Changes for stricter Bar exam and longer training for Singapore law grads pushed to 2024

The structural changes to the professional training and admission regime of lawyers were first announced in 2018. PHOTO: ST FILE

SINGAPORE - Changes for a more stringent Bar exam and a lengthier training period for law graduates before they qualify to practise law have been pushed back to 2024 instead of being implemented in 2023.

The deferment of the upcoming changes was announced by Second Minister for Law Edwin Tong in Parliament on Monday during the ongoing Budget debate.

On Tuesday, the Ministry of Law said in a statement that the deferment “takes into account the impact of the Covid-19 pandemic, and provides more time for industry stakeholders to adjust to these changes”.

The structural changes to the professional training and admission regime of lawyers were announced by Chief Justice Sundaresh Menon in 2018.

A committee he set up in 2016 to conduct a “root and branch” review of the regime had made three key recommendations to raise the quality and consistency of training standards across law firms.

MinLaw said at the time that it had accepted in principle the committee’s recommendations, and that implementation of the key changes would take place from the 2023 session of Part B of the Singapore Bar Examinations onwards. 

The Part B exam is generally held at the end of each year.

Under the current regime, law graduates have to go through a six-month course and pass the Part B exam, as well as complete a six-month training contract with a local law firm, in order to be called to the Bar.

Currently, admission to the Bar is synonymous with being qualified to practise law.

The key recommendations included extending the practice training period to a year and raising the standard and stringency of the Part B exam.

The committee also proposed to uncouple admission to the Bar from the right to practise as a lawyer. This means that law graduates who pass the Part B exam can be admitted to the Bar without undergoing practice training.

These individuals can go into alternative legal careers as in-house counsel, practice support lawyers, law academics, public servants and legal technologists.

To implement the recommendations, a working group was set up, comprising representatives from MinLaw, the Singapore Institute of Legal Education, the Supreme Court and the Law Society.

In 2019, MinLaw conducted a public consultation on the proposals to implement the recommendations.

“The majority of respondents, comprising a good mix of practitioners, in-house counsel, law students and members of the public, agreed with the various recommendations on implementation put forward by the working group,” said MinLaw on Tuesday.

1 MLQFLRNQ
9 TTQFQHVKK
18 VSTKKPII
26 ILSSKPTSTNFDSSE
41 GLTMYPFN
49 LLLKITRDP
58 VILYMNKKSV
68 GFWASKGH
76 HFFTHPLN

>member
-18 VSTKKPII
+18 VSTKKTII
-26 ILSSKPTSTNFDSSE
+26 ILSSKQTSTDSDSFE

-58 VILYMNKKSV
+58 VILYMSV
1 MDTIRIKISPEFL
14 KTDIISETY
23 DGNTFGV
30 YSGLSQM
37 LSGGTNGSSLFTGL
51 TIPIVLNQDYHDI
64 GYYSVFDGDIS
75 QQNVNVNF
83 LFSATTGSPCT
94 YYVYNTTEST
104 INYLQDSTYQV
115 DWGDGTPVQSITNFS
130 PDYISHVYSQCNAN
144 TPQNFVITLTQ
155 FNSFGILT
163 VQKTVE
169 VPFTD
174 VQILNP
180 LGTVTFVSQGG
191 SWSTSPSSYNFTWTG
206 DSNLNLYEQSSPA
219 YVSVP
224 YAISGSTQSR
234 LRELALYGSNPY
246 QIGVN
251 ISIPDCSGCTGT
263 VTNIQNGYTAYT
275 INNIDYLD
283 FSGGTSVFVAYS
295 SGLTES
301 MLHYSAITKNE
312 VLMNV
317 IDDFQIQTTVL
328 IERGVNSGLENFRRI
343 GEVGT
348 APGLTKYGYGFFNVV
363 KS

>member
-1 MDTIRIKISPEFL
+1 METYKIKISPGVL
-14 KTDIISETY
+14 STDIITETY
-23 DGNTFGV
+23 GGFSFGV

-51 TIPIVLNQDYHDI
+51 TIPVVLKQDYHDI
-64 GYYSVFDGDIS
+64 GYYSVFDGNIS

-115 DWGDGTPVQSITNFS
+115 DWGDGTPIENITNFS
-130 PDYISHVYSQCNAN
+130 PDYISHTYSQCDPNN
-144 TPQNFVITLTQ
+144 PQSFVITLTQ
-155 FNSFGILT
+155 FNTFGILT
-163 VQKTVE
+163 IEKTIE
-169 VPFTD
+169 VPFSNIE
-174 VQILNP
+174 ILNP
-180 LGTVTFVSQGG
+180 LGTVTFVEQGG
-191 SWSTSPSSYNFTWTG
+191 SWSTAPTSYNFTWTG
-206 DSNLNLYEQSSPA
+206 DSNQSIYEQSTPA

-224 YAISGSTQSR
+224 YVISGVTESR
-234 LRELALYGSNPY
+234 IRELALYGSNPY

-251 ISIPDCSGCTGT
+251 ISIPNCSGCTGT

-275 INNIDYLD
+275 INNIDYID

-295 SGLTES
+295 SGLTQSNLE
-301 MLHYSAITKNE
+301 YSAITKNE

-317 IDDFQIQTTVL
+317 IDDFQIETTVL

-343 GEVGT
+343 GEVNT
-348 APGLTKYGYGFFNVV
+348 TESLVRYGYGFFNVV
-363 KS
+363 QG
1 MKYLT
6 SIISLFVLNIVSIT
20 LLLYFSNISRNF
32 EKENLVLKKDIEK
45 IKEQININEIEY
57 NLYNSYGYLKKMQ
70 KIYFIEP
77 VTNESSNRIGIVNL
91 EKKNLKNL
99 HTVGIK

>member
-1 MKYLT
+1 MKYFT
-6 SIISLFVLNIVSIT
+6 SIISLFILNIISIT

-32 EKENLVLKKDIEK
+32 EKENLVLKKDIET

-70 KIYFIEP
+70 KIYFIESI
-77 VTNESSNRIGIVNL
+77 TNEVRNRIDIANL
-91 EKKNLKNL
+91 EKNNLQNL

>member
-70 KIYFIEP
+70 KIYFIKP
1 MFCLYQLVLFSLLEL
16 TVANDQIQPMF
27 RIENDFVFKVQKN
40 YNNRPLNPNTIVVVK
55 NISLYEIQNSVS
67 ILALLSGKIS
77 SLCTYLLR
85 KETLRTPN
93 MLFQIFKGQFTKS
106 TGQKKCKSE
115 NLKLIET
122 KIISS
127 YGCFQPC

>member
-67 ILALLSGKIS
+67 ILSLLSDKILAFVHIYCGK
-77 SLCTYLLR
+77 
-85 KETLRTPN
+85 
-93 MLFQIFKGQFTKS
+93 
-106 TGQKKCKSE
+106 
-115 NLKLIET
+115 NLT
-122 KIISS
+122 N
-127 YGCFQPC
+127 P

The ministry has, where appropriate, worked with the working group to incorporate the feedback into the Legal Profession Amendment Bill, which will be tabled in Parliament later in 2023, it said.

MinLaw said it will defer the implementation of the key recommendations to apply from the 2024 session of the Part B exam, after careful consideration of feedback from the legal industry that more time is needed to adapt to the structural changes.

Senior Counsel Gregory Vijayendran, who was a member of the committee, told The Straits Times the pandemic has, among other things, impacted law firm revenue and livelihood.

“The profession needs a little more time to get accustomed to these changes from a cost, time and process re-engineering perspective,” said the Rajah & Tann partner.

He noted that, for example, by practically doubling the practice training period, this means doubling the allowance paid to the trainees. This works out to sizeable sums for larger firms that take in more trainees.

He added that law firms need to thrive in their economic recovery efforts.

WongPartnership managing partner Ng Wai King said a delay in implementation will allow law firms more time to review their human capital needs post-pandemic and recalibrate these needs against areas of growth.

He said: “The lengthening of the training contracts will mean law firms have to wait longer to have access to young law graduates who are able to practise. On the bright side, the firms can rethink their training requirements to better equip the trainees during the 12 months.”

He added that a deferment will give the stakeholders in the profession more time to work through the impact of a longer training contract.

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